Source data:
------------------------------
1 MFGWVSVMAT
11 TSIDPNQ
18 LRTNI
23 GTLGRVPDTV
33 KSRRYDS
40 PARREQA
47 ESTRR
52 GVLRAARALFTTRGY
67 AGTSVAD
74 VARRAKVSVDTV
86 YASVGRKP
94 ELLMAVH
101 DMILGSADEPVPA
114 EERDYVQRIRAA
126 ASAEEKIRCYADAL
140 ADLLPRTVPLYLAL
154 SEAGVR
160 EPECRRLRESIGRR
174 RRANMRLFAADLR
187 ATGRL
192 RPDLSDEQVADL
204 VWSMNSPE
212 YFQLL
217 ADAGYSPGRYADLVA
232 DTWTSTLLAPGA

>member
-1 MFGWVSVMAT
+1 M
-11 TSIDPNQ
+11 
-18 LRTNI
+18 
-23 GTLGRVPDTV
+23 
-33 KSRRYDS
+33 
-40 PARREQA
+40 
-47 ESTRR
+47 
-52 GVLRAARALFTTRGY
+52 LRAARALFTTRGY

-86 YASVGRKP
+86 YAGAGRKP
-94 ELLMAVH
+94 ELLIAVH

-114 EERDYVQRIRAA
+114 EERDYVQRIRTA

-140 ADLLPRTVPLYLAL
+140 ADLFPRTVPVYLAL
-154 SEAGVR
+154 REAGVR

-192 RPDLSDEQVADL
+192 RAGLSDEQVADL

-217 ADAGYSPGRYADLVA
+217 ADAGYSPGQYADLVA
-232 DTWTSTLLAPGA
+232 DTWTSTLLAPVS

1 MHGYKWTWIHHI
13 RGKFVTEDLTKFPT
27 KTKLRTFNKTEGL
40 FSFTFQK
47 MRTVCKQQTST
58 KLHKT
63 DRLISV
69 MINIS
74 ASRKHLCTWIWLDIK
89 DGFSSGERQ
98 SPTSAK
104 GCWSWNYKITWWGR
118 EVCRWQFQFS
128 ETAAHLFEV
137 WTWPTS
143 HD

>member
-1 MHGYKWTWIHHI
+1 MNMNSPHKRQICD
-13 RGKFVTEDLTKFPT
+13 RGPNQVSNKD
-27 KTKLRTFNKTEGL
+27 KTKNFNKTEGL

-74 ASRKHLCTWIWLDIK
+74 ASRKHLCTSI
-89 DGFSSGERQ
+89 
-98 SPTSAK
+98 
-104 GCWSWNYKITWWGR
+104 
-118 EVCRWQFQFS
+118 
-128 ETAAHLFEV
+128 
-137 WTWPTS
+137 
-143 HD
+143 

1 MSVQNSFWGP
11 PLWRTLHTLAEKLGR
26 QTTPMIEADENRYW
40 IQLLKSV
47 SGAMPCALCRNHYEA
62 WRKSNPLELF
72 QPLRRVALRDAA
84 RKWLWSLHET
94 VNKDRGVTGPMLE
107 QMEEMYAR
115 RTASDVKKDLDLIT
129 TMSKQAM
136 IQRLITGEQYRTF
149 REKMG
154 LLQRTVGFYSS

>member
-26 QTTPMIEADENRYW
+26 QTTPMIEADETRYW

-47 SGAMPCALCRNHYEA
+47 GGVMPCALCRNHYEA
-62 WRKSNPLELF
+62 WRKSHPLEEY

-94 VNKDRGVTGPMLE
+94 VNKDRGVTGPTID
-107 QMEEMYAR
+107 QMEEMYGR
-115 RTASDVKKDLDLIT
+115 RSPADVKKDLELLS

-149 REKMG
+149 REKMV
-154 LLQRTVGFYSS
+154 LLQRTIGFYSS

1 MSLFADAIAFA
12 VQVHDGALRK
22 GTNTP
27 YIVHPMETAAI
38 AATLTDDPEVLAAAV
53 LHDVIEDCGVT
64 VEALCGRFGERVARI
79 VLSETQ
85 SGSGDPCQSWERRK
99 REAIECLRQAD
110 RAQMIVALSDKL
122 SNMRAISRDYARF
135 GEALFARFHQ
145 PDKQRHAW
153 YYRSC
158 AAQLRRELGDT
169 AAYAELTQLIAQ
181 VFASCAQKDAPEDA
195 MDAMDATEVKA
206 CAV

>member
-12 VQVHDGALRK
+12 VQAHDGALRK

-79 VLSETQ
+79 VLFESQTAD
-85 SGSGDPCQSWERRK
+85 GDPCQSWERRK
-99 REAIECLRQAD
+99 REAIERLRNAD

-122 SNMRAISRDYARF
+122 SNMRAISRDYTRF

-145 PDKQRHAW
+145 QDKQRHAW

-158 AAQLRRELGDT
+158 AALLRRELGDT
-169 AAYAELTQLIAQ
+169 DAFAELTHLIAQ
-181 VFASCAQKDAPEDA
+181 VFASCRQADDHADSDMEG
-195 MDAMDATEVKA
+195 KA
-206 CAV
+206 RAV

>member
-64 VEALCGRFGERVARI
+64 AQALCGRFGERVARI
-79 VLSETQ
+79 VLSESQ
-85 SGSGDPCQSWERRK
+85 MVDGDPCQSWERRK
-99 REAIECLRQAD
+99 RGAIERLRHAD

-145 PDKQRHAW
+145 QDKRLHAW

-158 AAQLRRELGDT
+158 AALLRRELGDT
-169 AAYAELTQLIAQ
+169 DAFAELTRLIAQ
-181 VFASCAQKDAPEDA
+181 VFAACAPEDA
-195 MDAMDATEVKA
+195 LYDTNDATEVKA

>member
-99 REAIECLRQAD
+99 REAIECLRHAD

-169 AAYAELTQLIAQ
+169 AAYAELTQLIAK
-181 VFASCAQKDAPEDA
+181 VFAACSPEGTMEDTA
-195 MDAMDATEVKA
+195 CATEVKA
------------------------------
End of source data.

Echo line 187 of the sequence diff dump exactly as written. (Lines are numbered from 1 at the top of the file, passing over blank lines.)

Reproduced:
+169 DAFAELTRLIAQ